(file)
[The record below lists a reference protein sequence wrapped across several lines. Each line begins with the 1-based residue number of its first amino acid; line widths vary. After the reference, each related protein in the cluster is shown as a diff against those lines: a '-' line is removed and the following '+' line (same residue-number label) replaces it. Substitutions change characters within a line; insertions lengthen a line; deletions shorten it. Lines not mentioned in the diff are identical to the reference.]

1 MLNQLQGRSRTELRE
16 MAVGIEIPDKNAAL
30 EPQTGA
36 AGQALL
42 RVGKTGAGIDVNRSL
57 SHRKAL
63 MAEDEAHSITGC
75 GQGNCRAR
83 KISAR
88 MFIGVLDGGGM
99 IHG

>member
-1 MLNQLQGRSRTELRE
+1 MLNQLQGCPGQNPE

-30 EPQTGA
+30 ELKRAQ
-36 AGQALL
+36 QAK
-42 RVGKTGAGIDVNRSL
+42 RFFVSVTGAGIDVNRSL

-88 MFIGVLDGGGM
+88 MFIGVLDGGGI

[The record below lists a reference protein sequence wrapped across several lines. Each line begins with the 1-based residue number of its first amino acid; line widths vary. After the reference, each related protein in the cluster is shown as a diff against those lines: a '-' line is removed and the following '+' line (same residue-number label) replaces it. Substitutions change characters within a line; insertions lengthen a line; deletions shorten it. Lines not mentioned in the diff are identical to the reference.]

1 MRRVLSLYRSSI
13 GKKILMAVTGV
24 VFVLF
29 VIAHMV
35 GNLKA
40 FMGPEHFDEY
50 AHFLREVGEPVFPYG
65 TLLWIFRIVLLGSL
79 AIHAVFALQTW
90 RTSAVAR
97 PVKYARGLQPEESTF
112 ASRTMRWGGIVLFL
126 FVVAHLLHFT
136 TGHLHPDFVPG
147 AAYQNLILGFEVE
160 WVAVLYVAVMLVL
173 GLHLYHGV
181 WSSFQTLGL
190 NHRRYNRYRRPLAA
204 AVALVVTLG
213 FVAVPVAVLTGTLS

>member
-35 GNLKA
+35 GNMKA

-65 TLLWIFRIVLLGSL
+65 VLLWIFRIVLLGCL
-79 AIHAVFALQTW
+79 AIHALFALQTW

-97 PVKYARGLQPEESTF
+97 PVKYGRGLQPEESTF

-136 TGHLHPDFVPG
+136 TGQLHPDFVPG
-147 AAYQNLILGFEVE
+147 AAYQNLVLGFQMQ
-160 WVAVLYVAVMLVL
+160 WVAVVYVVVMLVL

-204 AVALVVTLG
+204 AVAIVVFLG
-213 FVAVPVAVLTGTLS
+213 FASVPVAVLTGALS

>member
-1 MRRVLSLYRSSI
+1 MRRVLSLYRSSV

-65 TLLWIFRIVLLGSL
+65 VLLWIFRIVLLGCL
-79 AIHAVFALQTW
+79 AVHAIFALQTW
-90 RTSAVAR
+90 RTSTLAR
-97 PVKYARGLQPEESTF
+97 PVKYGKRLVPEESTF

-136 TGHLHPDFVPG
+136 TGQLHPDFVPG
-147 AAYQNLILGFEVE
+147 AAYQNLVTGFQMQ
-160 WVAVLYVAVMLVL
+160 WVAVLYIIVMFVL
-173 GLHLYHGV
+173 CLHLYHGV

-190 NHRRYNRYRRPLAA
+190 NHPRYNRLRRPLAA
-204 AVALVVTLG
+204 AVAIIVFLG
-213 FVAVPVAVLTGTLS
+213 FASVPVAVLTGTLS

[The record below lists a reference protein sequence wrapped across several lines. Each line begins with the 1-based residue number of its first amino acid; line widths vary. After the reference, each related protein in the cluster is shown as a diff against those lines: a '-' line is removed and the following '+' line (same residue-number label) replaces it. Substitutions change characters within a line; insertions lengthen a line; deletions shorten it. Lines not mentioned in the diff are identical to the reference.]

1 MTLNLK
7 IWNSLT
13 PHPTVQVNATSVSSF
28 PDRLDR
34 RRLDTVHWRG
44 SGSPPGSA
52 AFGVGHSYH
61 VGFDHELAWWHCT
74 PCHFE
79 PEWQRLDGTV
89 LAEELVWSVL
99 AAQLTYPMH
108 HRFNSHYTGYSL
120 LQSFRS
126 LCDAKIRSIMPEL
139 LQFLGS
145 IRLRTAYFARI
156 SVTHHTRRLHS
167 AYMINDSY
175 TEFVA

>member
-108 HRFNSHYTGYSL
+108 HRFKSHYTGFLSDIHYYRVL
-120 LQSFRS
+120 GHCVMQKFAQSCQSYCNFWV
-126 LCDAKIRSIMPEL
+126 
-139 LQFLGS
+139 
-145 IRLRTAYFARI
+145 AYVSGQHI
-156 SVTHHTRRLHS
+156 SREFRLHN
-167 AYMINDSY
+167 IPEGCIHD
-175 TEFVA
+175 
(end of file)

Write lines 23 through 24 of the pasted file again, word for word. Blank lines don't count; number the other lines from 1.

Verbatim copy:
+88 MFIGVLDGGGI

[The record below lists a reference protein sequence wrapped across several lines. Each line begins with the 1-based residue number of its first amino acid; line widths vary. After the reference, each related protein in the cluster is shown as a diff against those lines: a '-' line is removed and the following '+' line (same residue-number label) replaces it. Substitutions change characters within a line; insertions lengthen a line; deletions shorten it. Lines not mentioned in the diff are identical to the reference.]